Could the real Lindsay Lohan please stand up?

THERE’s the Lindsay Lohan we all know: the one with two drunk driving offences and repeat stints in rehab; the one in the tabloids, falling into a cactus and partying it up in Cannes when she should be in court.

Then there’s another Lindsay: the one her mother defends as a normal young woman coming of age in Hollywood; the one her business partners in the fashion world describe as prompt, professional and focused as she prepares to launch a 280-piece collection; the one Robert Rodriguez cast in his upcoming movie Machete; and the one taking on a role her peers declined – that of porn legend Linda Lovelace in a film that has Hollywood abuzz.

So which one is the real Lindsay Lohan? And can the one who earned accolades as a young star and worked alongside Meryl Streep overcome her hot-mess persona?

The next chapter for each Lindsay has already begun. She’s due in court next Tuesday for a hearing to determine if she violated her probation on those drunk-driving charges – and faces jail time if she did.

But as soon as she’s clear of her legal troubles, she can start work on Inferno: A Linda Lovelace Story, a gritty, violent tale about porn, prostitution and domestic violence that stands to be the make-or-break role of Lohan’s career.

Writer-director Matthew Wilder has total faith in his star, despite ample criticism from his peers over his choice. Though some have said she won’t make it through the month-long shoot, he’s confident she’s game for long days on set and his script’s emotionally challenging, sometimes shocking material. He says she’s got the depth to embody Lovelace, a woman who claims she was forced into prostitution and porn by her violent husband and once made a bestiality film with a dog.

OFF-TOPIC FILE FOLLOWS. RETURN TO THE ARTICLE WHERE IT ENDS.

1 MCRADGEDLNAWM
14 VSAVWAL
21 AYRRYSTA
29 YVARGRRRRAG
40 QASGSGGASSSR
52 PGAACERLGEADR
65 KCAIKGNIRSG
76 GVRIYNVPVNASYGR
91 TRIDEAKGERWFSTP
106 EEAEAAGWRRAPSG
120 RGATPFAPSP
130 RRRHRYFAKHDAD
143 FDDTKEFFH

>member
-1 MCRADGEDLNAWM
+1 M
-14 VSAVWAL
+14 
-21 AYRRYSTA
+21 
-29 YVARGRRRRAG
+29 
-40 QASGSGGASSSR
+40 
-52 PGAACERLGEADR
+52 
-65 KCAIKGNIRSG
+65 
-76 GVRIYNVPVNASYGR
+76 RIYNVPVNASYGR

Casting Lohan, and having her promote her role in Cannes – where she claimed her passport was stolen, causing her to miss a court date – helped secure financing for Inferno, Wilder says.

And he thinks her performance in his movie could turn Hollywood’s tides in her favour.

“Just because right now there’s all this negative stuff being spewed about her, there’s this core of worth, personally and creatively,” he says of the 24-year-old actress.

Then there’s her fashion brand, 6126. What began as a line of leggings has been reborn as a complete collection of sexy, sparkly pieces perfect for the club-hopping set.

She’s also developing two handbag lines, and there are plans for shoes and cosmetics to follow as 6126 becomes “a complete lifestyle brand,” says her business partner, Kristi Kaylor.

But if Lohan is so together, how come it often looks like she’s falling apart?

The press picks on her, says Kaylor.

She believes the same readers who delight in her misbehaviour are actually rooting for her to succeed.

For Wilder, her upcoming director, there’s little question whether she will. Lindsay’s troubles are a passing fad, he says, and that “three years from now, if you could fast-forward, it will be like, ‘What was all that about’?”

More in this section

Select your favourite newsletters and get the best of Irish Examiner delivered to your inbox